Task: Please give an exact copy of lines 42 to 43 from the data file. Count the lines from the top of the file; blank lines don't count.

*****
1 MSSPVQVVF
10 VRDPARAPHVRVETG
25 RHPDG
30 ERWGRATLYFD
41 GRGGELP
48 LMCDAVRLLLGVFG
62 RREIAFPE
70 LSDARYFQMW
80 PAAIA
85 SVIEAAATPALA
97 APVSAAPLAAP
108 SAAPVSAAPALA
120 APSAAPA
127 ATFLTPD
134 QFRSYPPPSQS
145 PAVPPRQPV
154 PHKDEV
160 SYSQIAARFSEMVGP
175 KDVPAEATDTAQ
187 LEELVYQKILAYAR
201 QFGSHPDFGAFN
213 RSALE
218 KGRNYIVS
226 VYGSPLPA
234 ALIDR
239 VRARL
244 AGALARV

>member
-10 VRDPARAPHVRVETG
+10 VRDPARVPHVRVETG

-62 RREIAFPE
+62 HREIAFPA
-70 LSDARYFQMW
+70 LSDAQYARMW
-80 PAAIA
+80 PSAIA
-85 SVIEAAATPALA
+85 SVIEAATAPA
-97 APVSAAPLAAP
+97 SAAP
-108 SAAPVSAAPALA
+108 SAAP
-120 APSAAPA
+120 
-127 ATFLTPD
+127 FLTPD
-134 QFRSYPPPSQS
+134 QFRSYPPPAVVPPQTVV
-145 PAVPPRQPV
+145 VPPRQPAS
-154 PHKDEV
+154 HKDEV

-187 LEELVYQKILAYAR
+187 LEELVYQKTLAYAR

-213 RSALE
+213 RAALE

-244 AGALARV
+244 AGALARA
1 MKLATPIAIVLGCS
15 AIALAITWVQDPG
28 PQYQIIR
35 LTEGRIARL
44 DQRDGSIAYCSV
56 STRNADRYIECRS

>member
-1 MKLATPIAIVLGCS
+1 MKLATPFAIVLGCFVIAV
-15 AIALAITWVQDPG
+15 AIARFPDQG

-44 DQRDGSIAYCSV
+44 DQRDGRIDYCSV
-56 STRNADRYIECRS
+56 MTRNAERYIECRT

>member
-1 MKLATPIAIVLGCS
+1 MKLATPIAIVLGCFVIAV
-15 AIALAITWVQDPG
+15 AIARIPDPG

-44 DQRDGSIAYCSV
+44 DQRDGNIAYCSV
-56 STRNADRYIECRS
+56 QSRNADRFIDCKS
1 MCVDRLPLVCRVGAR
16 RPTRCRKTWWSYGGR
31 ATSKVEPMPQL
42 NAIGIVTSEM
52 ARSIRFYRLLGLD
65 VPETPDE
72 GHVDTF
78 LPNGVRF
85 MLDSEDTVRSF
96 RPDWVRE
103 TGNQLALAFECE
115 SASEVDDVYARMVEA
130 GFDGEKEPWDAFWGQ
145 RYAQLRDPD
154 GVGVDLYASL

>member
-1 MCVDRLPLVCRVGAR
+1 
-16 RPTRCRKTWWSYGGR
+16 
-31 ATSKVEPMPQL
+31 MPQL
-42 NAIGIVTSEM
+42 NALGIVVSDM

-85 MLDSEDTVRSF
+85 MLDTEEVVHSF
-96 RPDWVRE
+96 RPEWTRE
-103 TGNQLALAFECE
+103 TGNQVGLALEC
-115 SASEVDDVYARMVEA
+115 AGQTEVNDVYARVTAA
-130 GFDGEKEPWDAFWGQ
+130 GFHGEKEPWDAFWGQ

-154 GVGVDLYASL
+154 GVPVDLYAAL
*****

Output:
+108 SAAP
-120 APSAAPA